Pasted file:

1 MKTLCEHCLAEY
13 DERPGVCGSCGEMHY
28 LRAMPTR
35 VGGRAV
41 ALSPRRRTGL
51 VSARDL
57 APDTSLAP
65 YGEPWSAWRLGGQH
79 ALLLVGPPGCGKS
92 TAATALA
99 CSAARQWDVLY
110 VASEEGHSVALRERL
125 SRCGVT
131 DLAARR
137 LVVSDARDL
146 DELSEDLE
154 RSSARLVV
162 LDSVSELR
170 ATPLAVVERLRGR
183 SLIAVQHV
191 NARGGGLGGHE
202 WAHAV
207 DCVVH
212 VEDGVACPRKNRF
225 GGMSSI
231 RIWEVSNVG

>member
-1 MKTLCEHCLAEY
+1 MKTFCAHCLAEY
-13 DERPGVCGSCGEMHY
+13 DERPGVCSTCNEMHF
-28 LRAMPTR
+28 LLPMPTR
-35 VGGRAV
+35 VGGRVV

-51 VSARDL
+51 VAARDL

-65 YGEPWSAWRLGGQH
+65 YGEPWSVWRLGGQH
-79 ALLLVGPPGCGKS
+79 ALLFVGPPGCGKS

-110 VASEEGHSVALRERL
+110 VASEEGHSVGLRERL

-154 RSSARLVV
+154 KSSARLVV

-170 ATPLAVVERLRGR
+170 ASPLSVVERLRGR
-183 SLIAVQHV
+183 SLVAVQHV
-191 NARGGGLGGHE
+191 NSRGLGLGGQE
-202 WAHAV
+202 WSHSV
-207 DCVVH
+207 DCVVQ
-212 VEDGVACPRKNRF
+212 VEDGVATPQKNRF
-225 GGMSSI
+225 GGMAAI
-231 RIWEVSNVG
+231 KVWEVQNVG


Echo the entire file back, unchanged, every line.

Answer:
1 MKTLCEHCLAEY
13 DERPGVCGSCGEMHY
28 LRAMPTR
35 VGGRAV
41 ALSPRRRTGL
51 VSARDL
57 APDTSLAP
65 YGEPWSAWRLGGQH
79 ALLLVGPPGCGKS
92 TAATALA
99 CSAARQWDVLY
110 VASEEGHSVALRERL
125 SRCGVT
131 DLAARR
137 LVVSDARDL
146 DELSEDLE
154 RSSARLVV
162 LDSVSELR
170 ATPLAVVERLRGR
183 SLIAVQHV
191 NARGGGLGGHE
202 WAHAV
207 DCVVH
212 VEDGVACPRKNRF
225 GGMSSI
231 RIWEVSNVG

>member
-1 MKTLCEHCLAEY
+1 MKTFCAHCLAEY
-13 DERPGVCGSCGEMHY
+13 DERPGVCSTCNEMHF
-28 LRAMPTR
+28 LLPMPTR
-35 VGGRAV
+35 VGGRVV

-51 VSARDL
+51 VAARDL

-65 YGEPWSAWRLGGQH
+65 YGEPWSVWRLGGQH
-79 ALLLVGPPGCGKS
+79 ALLFVGPPGCGKS

-110 VASEEGHSVALRERL
+110 VASEEGHSVGLRERL

-154 RSSARLVV
+154 KSSARLVV

-170 ATPLAVVERLRGR
+170 ASPLSVVERLRGR
-183 SLIAVQHV
+183 SLVAVQHV
-191 NARGGGLGGHE
+191 NSRGLGLGGQE
-202 WAHAV
+202 WSHSV
-207 DCVVH
+207 DCVVQ
-212 VEDGVACPRKNRF
+212 VEDGVATPQKNRF
-225 GGMSSI
+225 GGMAAI
-231 RIWEVSNVG
+231 KVWEVQNVG